5 Dividend Stocks to Buy According to Billionaire Steve Cohen

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In this article, we will look at 5 dividend stocks to buy according to billionaire Steve Cohen. If you want to see our detailed analysis of these stocks, Steve Cohen’s early beginnings, and Point72 Asset Management’s performance over the past years, you can go directly to 10 Dividend Stocks to Buy According to Billionaire Steve Cohen.

 

5. Star Bulk Carriers Corp. (NASDAQ:SBLK)

Stake Value of Point72 Asset Management: $7,940,000

Percentage of Point72 Asset Management’s 13F Portfolio: 0.03%

Number of Hedge Fund Holders: 21

Dividend Yield as of December 12: 23.71%

Star Bulk Carriers Corp. (NASDAQ:SBLK) operates as a shipping company that engages in marine transportation of dry bulk cargoes worldwide. The company’s vessels transport a range of major bulks, including iron ores, coal, and grains, as well as minor bulks, such as bauxite, fertilizers, and steel products.

This November, the company announced that its board of directors has declared a quarterly cash dividend of $1.25 per share on the company’s common stock, up 78.6% from the previous dividend of $0.70 per share. The dividend will be payable by December 22nd, to shareholders of record on December 10th.

On 13th September 2021, H.C. Wainwright analyst Magnus Fyhr initiated coverage of Star Bulk Carriers Corp. (NASDAQ:SBLK) with a Buy rating and $35 price target.

Massif Capital mentioned Star Bulk Carriers Corp. (NASDAQ:SBLK) in its third-quarter 2021 investor letter. Here’s what the investment management firm had to say:

“We initiated one long position, one short position and exited one position during the third quarter. Our new long position was in Star Bulk Carriers (SBLK), a pure-play dry bulk operator with roughly 120 controlled vessels and 14 million tons of combined cargo capacity globally.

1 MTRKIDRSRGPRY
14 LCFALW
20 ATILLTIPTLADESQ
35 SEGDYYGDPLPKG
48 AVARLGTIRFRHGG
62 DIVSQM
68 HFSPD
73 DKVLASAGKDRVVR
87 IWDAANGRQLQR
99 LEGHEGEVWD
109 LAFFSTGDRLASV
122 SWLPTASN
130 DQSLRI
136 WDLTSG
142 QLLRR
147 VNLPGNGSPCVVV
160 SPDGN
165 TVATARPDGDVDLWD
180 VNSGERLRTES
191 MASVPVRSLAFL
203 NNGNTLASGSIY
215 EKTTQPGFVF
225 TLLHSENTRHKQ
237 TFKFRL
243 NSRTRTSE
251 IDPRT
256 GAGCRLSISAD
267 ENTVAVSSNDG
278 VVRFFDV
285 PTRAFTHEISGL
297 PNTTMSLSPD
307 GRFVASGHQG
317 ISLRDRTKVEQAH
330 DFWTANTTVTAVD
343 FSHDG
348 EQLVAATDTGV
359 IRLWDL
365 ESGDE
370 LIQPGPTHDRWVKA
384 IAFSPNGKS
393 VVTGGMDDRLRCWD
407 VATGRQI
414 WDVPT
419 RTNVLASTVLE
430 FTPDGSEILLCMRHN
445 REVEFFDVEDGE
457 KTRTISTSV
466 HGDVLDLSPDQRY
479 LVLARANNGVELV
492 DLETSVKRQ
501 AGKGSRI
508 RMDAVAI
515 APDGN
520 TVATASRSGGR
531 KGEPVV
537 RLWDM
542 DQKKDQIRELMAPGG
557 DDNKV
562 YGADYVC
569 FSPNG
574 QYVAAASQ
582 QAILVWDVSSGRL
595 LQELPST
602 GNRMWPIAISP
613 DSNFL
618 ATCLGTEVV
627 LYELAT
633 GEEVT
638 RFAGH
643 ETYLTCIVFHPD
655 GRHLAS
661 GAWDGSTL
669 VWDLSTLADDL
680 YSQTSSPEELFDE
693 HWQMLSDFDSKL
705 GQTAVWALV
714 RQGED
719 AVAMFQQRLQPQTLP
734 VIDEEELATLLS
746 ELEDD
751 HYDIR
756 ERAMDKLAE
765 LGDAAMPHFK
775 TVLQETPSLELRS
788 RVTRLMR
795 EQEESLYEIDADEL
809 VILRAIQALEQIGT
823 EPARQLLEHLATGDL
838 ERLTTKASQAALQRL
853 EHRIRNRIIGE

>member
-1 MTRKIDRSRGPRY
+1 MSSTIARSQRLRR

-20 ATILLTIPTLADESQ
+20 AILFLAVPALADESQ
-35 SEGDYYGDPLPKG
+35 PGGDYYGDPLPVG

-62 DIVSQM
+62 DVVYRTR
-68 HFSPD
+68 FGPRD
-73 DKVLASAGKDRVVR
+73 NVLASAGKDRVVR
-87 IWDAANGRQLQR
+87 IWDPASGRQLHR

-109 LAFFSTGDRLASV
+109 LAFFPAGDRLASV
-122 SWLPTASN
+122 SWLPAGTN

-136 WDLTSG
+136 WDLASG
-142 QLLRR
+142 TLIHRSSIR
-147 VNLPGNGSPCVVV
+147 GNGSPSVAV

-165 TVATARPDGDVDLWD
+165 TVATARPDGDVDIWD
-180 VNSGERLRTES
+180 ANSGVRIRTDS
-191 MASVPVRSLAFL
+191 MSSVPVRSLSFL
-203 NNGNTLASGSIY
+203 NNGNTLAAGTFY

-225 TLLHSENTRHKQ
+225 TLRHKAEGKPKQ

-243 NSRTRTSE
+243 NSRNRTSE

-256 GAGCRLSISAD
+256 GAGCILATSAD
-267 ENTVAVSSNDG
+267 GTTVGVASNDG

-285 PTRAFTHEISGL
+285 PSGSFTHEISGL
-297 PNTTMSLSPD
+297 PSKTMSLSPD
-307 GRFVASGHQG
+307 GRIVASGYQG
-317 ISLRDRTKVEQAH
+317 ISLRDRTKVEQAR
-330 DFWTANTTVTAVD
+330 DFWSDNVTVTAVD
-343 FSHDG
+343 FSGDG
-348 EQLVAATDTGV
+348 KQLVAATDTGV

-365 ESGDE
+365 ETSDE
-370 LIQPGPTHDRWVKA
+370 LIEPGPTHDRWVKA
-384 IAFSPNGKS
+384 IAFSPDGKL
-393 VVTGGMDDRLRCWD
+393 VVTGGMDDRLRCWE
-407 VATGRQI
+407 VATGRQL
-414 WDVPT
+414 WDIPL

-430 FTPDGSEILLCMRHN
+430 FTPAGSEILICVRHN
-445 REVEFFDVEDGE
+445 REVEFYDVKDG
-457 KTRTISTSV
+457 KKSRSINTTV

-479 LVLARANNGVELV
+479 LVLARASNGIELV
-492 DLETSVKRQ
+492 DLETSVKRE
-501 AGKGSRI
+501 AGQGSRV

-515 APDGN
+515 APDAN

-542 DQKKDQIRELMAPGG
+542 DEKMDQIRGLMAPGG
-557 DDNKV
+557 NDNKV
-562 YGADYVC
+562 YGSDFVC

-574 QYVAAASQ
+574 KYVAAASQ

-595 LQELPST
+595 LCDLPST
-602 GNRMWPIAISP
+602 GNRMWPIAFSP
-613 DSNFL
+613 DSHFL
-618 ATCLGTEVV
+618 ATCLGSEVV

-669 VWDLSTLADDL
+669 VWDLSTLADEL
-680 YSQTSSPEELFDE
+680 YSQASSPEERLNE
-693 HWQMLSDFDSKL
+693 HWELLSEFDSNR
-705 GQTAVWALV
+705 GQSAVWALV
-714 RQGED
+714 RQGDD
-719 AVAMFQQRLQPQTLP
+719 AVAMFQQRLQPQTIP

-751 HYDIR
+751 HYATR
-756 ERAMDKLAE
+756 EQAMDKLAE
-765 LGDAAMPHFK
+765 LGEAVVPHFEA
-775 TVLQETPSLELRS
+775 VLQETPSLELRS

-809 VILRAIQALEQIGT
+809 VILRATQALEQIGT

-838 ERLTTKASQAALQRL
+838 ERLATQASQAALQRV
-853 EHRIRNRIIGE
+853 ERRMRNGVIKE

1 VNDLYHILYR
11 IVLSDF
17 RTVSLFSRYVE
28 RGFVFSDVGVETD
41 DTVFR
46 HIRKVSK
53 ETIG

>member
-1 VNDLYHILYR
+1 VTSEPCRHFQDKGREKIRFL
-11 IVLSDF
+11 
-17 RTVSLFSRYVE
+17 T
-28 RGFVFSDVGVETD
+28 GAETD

SBLK has one of the better management teams in the maritime shipping industry and the lowest cost structure among all dry bulk names. After announcing their new dividend policy in May, SBLK now has one of the best payout structures in shipping. The firm has paid out $0.3 and $0.7 per share in dividends for the first and second quarters of 2021. SBLK will most likely announce a dividend for the third quarter somewhere in the $1.15-$1.25 per
share range, depending on movement in net working capital.

We believe the best way to look at this business is through cash generation potential and how much is returned to investors. The current equity valuation does not reflect current rates for shipping (earnings), partly because of the velocity of the move in rates and because shipping cycles turn, and it’s not clear whether this is a local top or the early innings of a multi-year cycle. Our belief is the latter. Part of our catalyst is the market re-rating the stock higher once the length of the increased earnings power becomes understood. It is a relatively strong catalyst in the sense that with a strong dividend policy, we can be patient for the market to underwrite this story as the cash is either returned to us via a high dividend yield if the market is either slow or chooses not to join our side of the trade.

Our estimates suggest a time-charter equivalent rate (net profit or loss of operating a vessel daily) of at least $30,000 for SBLK in Q4, with the firm earning a potential annual average of $26,000. Our base case is that this is a strong floor going into next year, with little need to articulate much more upside. If rates hold, which we expect them to do, we could see a 20+% annual dividend year next year for SBLK. If the market priced the equity such that the dividend yield was 8%, that implies a $62 stock. Today our base case target for the firm is $37 per share. This is likely conservative as we know that third-quarter rates are higher than the second quarter, and third-quarter dividends will most likely reflect that. We are cautious about diving too deep into the sensitivities to the upside with this position as we are arriving at some pretty remunerative torque using current contracted values and seemingly conservative forecasts…”


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